To get started (or what we call "get inspired"), we invite you to
Explore Police stops, an interactive map on the Out of Eden Walk
Watch I trekked across Europe so I could go to school safely, a video in a series on migrants’ stories by the BBC
View Crossing Borders, a photo essay by Global Oneness Project
View National Geographic’s Your Shot Contest photographs #borders
Now it’s time to do an activity. Before taking a walk in your local area, consider the following questions:
1. Why do boundaries exist?
2. Who sets up or controls boundaries?
3. Do you ever set your own boundaries? Why or why not?
Take a slow walk* in the area where you live and/or go to school. As you walk, ask yourself: what kinds of borders and boundaries do you notice? How is your movement restricted or enabled? Are there any ‘invisible’ borders: places where not everyone feels able to go even if there is not an explicit sign blocking their entry? Are there places where you don’t feel welcome or don’t like to go?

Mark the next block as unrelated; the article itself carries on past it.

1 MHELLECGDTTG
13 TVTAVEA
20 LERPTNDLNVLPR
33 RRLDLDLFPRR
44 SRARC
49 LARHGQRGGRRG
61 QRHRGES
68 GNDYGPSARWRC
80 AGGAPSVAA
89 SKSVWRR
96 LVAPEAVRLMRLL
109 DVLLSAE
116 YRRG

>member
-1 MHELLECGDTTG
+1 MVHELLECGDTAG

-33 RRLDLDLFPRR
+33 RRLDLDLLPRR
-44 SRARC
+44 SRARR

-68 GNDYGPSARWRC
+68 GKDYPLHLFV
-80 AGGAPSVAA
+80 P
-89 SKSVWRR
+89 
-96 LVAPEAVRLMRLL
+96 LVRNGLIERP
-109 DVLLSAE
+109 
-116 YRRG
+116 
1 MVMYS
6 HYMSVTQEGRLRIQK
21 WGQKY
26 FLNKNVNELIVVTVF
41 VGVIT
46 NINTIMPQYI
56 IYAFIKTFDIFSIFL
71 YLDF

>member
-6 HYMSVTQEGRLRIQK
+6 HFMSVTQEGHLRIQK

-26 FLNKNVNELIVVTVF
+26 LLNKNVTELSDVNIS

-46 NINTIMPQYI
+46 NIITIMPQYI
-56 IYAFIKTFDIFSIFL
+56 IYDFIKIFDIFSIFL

Photograph or sketch some of the borders or boundaries that you notice; or, produce a map that features different kinds of borders in your neighborhood.
Reflect. Include a written explanation of your choices and/or a story of your own experiences with borders. You may want to share your answers to some of these questions: Why do you think borders exist? Who do you think sets and controls them and why? Do any boundaries make you feel a certain way?
Share your photos or sketches on social media using #EdenLearn!
*Please note that Out of Eden Learn uses the term "walk" in a very broad sense and is not meant to exclude individuals with limited mobility.